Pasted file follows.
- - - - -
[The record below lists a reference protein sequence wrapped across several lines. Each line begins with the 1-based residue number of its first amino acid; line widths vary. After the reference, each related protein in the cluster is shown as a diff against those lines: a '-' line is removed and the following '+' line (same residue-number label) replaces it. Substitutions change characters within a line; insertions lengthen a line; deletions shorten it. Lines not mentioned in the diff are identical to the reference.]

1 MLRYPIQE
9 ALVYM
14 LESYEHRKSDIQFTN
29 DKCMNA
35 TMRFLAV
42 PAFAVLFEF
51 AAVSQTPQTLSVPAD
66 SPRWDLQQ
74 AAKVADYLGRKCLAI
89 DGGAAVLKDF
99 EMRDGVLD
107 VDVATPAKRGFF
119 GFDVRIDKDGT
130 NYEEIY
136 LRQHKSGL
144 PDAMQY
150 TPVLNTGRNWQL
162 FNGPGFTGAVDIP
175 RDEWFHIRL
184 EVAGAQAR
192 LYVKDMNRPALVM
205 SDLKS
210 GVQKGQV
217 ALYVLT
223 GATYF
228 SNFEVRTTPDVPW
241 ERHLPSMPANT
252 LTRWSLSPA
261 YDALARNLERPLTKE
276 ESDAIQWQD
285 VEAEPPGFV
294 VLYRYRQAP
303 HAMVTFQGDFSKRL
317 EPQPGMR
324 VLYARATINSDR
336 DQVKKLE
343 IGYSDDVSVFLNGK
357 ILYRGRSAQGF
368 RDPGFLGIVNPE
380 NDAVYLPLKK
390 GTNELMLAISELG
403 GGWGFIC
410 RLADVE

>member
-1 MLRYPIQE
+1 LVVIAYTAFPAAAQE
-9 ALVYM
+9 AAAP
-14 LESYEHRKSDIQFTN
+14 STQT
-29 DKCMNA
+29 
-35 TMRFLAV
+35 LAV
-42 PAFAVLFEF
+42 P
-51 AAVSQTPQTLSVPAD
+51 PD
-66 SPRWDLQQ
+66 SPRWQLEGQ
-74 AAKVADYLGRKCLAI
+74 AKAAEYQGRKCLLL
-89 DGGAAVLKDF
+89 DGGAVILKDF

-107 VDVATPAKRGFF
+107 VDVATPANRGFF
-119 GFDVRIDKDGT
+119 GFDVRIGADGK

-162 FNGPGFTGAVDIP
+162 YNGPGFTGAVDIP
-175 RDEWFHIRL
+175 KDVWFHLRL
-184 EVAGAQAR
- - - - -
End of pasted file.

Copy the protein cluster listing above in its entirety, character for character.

[The record below lists a reference protein sequence wrapped across several lines. Each line begins with the 1-based residue number of its first amino acid; line widths vary. After the reference, each related protein in the cluster is shown as a diff against those lines: a '-' line is removed and the following '+' line (same residue-number label) replaces it. Substitutions change characters within a line; insertions lengthen a line; deletions shorten it. Lines not mentioned in the diff are identical to the reference.]

1 MLRYPIQE
9 ALVYM
14 LESYEHRKSDIQFTN
29 DKCMNA
35 TMRFLAV
42 PAFAVLFEF
51 AAVSQTPQTLSVPAD
66 SPRWDLQQ
74 AAKVADYLGRKCLAI
89 DGGAAVLKDF
99 EMRDGVLD
107 VDVATPAKRGFF
119 GFDVRIDKDGT
130 NYEEIY
136 LRQHKSGL
144 PDAMQY
150 TPVLNTGRNWQL
162 FNGPGFTGAVDIP
175 RDEWFHIRL
184 EVAGAQAR
192 LYVKDMNRPALVM
205 SDLKS
210 GVQKGQV
217 ALYVLT
223 GATYF
228 SNFEVRTTPDVPW
241 ERHLPSMPANT
252 LTRWSLSPA
261 YDALARNLERPLTKE
276 ESDAIQWQD
285 VEAEPPGFV
294 VLYRYRQAP
303 HAMVTFQGDFSKRL
317 EPQPGMR
324 VLYARATINSDR
336 DQVKKLE
343 IGYSDDVSVFLNGK
357 ILYRGRSAQGF
368 RDPGFLGIVNPE
380 NDAVYLPLKK
390 GTNELMLAISELG
403 GGWGFIC
410 RLADVE

>member
-1 MLRYPIQE
+1 LVVIAYTAFPAAAQE
-9 ALVYM
+9 AAAP
-14 LESYEHRKSDIQFTN
+14 STQT
-29 DKCMNA
+29 
-35 TMRFLAV
+35 LAV
-42 PAFAVLFEF
+42 P
-51 AAVSQTPQTLSVPAD
+51 PD
-66 SPRWDLQQ
+66 SPRWQLEGQ
-74 AAKVADYLGRKCLAI
+74 AKAAEYQGRKCLLL
-89 DGGAAVLKDF
+89 DGGAVILKDF

-107 VDVATPAKRGFF
+107 VDVATPANRGFF
-119 GFDVRIDKDGT
+119 GFDVRIGADGK

-162 FNGPGFTGAVDIP
+162 YNGPGFTGAVDIP
-175 RDEWFHIRL
+175 KDVWFHLRL
-184 EVAGAQAR